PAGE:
In order to feed a rapidly growing population, global food production will need to increase by at least 60% by 2050. Undermining efforts to achieve that goal are shifting weather patterns, including rising temperatures, unpredictable precipitation, more severe and frequent extreme weather events and the loss of ecosystem services and biodiversity. To what extent can climate-smart agriculture offset these negative effects on prospects for food security?
There is substantial evidence to show that climate change is already affecting agricultural production systems, especially in developing countries where rainfed agriculture dominates, and poverty, hunger and malnutrition are most acute.
Climate-smart agriculture (CSA) is increasingly gaining ground as a valuable tool in tempering the negative effects of weather-based changes on agricultural output. But what exactly is CSA? And what makes it different from other sustainable agriculture interventions? A capitalisation workshop, Catalysing actionable knowledge to implement climate-smart solutions for next-generation ACP agriculture, organised by CTA and held in Wageningen, The Netherlands from January 22-25, seeks to draw out best practices in an effort to shape future interventions and increase their impact.
FAO, which coined the phrase climate-smart agriculture in 2010, defines it as “an approach for developing actions needed to transform and reorient agricultural systems to effectively support development and ensure food security under climate change.
Specifically, CSA aims to tackle three main objectives: sustainably increase agricultural productivity and incomes; adapt and build resilience to climate change; and reduce and/or remove greenhouse gas emissions, where possible. This latter point reflects agriculture’s role as one of the worst offenders when it comes to generating the global greenhouse gas emissions deemed responsible for much climate change. According to FAO estimates, in 2010 emissions from the agriculture, forestry and other land use sectors directly accounted for 22% of all total global emissions.
Designing CSA initiatives for farmers, with farmers
Climate-smart agriculture can cover a wide range of sectors, including crops, livestock, forestry and fisheries. Examples include conservation agriculture, agroforestry and weather-based insurance for both crop and livestock production. But in spite of the promise heralded by the CSA approach, the results are often disappointing, the workshop heard.
“There has been exposure to various CSA interventions with various projects and programmes, but implementation, results and impacts have not been that satisfactory,” said Joyce Mulila Mitti, a development practitioner from South Africa who has worked extensively on climate change.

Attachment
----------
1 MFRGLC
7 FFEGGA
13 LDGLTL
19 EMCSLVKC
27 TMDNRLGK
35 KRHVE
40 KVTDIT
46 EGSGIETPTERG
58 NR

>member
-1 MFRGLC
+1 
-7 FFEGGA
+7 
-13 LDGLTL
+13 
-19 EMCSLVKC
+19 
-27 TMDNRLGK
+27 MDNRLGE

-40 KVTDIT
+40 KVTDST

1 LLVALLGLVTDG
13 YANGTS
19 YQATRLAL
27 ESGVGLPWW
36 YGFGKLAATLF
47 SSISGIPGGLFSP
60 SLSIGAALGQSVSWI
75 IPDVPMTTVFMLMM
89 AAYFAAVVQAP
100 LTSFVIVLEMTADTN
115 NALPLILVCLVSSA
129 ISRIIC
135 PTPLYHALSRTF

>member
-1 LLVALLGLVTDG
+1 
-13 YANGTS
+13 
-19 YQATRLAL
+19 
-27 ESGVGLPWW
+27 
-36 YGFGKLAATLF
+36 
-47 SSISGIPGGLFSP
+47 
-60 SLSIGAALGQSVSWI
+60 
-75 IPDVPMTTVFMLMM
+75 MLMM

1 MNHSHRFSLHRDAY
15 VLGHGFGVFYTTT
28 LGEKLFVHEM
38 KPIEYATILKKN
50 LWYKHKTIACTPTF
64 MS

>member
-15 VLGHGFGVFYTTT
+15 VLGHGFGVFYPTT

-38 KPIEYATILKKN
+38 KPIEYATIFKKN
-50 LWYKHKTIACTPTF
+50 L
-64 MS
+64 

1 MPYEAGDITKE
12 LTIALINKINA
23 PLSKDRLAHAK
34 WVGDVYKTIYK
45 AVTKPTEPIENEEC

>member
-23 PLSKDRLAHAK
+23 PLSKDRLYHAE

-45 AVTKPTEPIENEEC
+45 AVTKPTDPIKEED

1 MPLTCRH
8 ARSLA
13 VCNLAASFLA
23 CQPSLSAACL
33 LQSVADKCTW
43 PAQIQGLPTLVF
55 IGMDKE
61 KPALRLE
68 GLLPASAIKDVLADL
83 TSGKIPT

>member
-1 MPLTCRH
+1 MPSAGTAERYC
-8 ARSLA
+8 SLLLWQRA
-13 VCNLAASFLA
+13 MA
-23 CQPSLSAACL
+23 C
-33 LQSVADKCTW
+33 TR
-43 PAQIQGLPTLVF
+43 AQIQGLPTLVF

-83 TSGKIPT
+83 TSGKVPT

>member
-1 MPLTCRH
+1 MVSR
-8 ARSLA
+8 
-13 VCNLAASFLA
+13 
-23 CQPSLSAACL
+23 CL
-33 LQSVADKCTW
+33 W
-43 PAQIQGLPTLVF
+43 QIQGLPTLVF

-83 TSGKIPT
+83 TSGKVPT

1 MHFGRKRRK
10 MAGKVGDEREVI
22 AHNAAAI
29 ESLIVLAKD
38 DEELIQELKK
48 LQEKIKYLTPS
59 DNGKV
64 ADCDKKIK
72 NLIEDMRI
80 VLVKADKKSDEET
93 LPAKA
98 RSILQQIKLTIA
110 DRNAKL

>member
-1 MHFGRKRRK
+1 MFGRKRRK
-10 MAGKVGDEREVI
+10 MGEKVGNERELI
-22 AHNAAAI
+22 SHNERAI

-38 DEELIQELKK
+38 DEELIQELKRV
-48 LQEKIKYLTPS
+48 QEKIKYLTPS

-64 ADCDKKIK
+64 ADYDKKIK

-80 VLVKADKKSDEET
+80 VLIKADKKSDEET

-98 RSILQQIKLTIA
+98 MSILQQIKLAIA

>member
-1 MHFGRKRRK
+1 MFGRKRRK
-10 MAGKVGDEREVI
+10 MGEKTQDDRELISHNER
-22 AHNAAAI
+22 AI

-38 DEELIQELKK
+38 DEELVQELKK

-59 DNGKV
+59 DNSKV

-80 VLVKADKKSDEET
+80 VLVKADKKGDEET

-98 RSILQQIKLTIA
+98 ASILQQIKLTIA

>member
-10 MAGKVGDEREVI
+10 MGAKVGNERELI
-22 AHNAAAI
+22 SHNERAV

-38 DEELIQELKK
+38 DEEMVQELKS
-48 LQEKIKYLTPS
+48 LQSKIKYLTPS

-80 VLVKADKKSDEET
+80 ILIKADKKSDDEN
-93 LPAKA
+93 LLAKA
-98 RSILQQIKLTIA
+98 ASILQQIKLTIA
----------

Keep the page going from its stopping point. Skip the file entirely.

Critical to successful initiatives is an often complex, integrated approach, matching each intervention to local conditions and involving farmers in design and implementation.
“Examples of interventions that can work include conservation agriculture, which reduces tillage, so farmers using tractors consume less energy, and there is less disturbance of the soil, which leads to improved soil structure and water-holding capacity,” said Mitti. “For livestock, you want to reduce the generation of methane gases, so that might mean adjusting the fodder you feed them. You can also change production systems, from cattle to small ruminants, because these demand less energy and less water. The idea of climate smart agriculture is to produce more with less.”
One solution developed by CTA highlights the importance of looking at the bigger picture, creating synergies between various components. The Scaling-Up Climate Smart Agricultural Solutions For Cereals And Livestock Farmers in Southern Africa project, being implemented in Malawi, Zambia and Zimbabwe, takes a holistic approach by aiming to deliver a bundle of CSA solutions to 140,000 smallholder farmers using an ICT-enabled extension mechanism.
A multi-pronged approach
“Given that climatic uncertainties vary radically across and with agricultural seasons, it is important to design a multi-pronged approach that integrates different mutually reinforcing CSA solutions together as a bundled package,” said Oluyede Ajayi, Senior Programme Coordinator responsible for agriculture and climate change at CTA. “This provides robust, multiple layers of protection that help farmers face the vagaries of climate change, in contrast to a single solution that could become ineffective depending on the swing and intensity of the weather within seasons.”
The CTA-led initiative involves bringing together a broad range of partners to make drought resistant seeds available to farmers, together with climate information delivered through ICTs, and supported by weather-based index insurance as a safety net. It also includes diversifying livelihoods through crop-livestock practices and facilitating multi-stakeholder policy engagement.
Key challenges to scaling up CSA interventions and impact include insufficient technical capacity, training, monitoring and evaluation, and inadequate inputs, seed systems and market opportunities. Other bottlenecks identified by participants are poor information flows between research, projects and farmers.
“An important constraint is inadequate communication and dissemination of best practices to influence policies and future programming,” said Mitti. “Expanding the evidence base is a valuable opportunity, including through workshops such as this, to find out what really works.”